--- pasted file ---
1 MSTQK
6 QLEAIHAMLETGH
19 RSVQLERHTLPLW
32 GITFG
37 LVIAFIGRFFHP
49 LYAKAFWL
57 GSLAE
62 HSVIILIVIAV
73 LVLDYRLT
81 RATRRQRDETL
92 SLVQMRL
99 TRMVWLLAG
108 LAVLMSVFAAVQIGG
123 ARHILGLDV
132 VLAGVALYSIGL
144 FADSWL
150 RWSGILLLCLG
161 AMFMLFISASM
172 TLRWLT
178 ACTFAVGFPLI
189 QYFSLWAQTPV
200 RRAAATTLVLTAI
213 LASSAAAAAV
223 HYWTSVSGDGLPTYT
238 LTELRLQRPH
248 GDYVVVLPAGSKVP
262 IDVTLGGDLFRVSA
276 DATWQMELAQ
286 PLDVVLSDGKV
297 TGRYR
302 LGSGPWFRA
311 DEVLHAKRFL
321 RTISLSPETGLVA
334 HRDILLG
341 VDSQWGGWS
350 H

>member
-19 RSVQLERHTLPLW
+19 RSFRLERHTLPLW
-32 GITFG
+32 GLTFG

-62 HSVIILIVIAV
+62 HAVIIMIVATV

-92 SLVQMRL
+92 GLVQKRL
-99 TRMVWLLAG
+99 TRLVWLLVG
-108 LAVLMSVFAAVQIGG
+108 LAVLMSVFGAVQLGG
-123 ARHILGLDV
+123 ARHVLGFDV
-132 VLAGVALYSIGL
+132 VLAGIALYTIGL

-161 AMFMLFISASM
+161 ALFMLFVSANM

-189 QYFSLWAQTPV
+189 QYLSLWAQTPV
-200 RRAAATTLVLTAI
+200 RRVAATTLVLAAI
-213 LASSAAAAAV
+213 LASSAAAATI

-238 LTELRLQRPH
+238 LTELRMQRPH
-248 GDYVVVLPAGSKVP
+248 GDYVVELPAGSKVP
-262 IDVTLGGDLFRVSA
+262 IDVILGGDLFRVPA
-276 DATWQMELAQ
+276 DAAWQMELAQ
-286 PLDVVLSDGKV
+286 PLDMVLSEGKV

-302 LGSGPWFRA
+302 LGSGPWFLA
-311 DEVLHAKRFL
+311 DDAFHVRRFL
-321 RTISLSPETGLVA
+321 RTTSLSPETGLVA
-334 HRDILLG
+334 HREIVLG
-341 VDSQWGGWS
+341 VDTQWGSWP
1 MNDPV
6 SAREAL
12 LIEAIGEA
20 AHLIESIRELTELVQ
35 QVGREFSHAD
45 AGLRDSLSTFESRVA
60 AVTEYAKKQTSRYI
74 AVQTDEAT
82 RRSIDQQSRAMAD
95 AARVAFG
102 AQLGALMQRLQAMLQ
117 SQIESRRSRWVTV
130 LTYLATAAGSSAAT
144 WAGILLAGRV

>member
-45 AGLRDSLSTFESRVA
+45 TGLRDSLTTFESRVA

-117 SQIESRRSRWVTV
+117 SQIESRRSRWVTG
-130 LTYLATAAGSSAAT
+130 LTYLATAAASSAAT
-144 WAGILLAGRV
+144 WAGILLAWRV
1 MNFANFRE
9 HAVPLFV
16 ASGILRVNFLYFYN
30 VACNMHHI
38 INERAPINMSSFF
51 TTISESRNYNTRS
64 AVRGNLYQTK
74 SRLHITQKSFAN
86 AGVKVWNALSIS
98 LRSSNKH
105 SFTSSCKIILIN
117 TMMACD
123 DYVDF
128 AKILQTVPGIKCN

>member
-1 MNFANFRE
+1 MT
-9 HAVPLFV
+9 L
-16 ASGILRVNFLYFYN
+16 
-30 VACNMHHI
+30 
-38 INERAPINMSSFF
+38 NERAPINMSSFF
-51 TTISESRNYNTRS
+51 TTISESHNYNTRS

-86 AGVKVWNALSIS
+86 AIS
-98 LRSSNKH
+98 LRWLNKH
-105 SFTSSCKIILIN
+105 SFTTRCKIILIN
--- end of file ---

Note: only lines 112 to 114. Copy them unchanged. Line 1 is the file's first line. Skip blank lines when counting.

74 SRLHITQKSFAN
86 AGVKVWNALSIS
98 LRSSNKH